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When to Scrimp, When to Splurge

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When to Scrimp, When to Splurge

Get more bang for your beauty buck BY BOBBI BROWN

Step into any drugstore or department store and you'll find hundreds of makeup options in a vast array of colors, formulas, and prices. But with so many choices and a set budget, how do you know when it's wise to spend a little more and when it's smart to save? Follow these guidelines to make your beauty dollars make sense.

Splurge On

Foundation Shopping for foundation in a drugstore is a hit-or-miss proposition since you can't try the product on and have to guess if it will work for you. You should really go to a department or freestanding makeup store where you can test different shades. You'll find a wider range of formulas for specific kinds of coverage, such as full versus sheer, and different skin types, from oily to dry. Try the makeup on your face, near the jawline, and go outside to see how it looks in natural light. If you like what you see, buy it--but you are under no obligation to do so, even if a salesperson helped you.

Powder This seldom looks the same in the package as it does on your face, so buy it where you can test it. Most mass-market powders are translucent and tend to be pink or gray, which can look pasty and masklike. High-end formulas tend to be sheerer and yellow toned, adding warmth and light to your skin. They also tend to have a silkier, smoother texture than cheap powders, which can feel heavy and look chalky. As a bonus, a good powder will save you time and money by making foundation and concealer last longer.

Concealer I believe that concealer is the one product you should never scrimp on. A good one is creamy and smooth and has a yellow base, which is the best tone for lightening dark circles under your eyes. A bad concealer is white, pink, chalky, dry, or greasy--and may even emphasize the circles that you are trying to hide. Here's where a department store counter is the place to go, because you'll want to test the concealer between your fingers and on your face. Does it feel powdery, sticky, thin, or greasy, or does it give you white raccoon-eyes? If so, keep looking.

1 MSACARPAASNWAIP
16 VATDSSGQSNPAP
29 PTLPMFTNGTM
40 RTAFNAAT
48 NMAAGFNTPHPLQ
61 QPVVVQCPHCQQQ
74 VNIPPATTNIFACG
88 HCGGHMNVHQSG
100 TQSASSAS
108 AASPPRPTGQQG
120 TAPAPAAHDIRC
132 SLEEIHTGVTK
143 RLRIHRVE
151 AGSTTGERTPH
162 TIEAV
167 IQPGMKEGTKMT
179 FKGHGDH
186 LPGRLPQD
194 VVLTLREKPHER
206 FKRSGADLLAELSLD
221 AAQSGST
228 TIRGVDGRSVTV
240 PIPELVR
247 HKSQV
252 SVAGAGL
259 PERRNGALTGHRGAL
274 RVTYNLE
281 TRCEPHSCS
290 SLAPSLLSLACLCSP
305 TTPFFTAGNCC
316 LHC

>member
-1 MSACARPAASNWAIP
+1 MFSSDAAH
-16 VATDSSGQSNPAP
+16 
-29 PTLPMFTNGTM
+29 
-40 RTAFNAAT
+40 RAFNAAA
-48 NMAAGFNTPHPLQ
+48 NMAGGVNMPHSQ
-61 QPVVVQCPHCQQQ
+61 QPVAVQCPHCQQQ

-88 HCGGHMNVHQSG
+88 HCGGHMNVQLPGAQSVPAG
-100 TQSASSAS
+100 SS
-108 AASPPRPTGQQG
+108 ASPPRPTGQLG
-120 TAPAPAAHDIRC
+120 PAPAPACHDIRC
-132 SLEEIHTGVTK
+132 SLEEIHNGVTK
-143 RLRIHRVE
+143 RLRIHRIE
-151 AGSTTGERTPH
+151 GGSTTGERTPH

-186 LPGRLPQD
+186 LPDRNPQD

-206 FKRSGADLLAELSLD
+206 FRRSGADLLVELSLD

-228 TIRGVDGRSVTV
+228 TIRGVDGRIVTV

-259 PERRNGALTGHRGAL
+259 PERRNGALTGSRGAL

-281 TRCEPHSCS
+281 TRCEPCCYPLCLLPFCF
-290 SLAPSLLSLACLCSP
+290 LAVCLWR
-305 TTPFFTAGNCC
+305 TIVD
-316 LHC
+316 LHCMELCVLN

Scrimp On

Nail polish I'd rather buy a handful of colors at the drugstore than one polish at a department store because this is a product women like to change to match a mood or an occasion. Drugstore polishes will last longer if you partner them with a base and topcoat.

Eye and lip liners A good liner should be creamy and smooth in texture and go on without tugging. And from what I've noticed recently, it's easier than ever to find these qualities in mass-market brands.

Eye shadow There are some terrific drugstore brands that come in a wide range of colors and textures, from soft mattes to subtle shimmers. Eye makeup trends change all the time, so choosing inexpensive products is a great way to save.

Editor's Picks:

Estee Lauder Pure Color in Pure Stone (velvety lilac hue adds contrast to dark eyes)

Bobbi Brown Shimmer Wash Eyeshadow in Bronze (sheer tone works for any eye color. Subtle flecks make green and hazel eyes pop)

CoverGirl Eyeslicks in Pewter (A gel stick for lining or shading. Lasts even if skin is oily. Neutral color looks good on all)

Revlon EyeGlide in Pearl (Gives bright-eyed look, handy sponge applicator)

Merle Norman Luxivia Luminous Eyecolor in Sugar Plum (A smokey eyeshadow that is soft and sheer enough to stay on any lid)

MAC Go Lightly in Honey Lust (Peachy bronze sheen makes blue eyes pop, apply with wet brush at night for high voltage shine)



 
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Very interesting! Bobbi Brown has some great points there! She's confirmed what I have always thought!


 
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Originally Posted by makeupluver I agree with most everything except the eyeshadows. I hate cheap ones they always fade or crease on me and aren't nearly as pigmented. Well it is kind of weird that Bobbi Brown, out of all people, would say that about eyeshadow since she sells it. Oh well, she's already a millionaire! Now if I could just get my hands on some Joey of New York foundation for a reasonable price!

 
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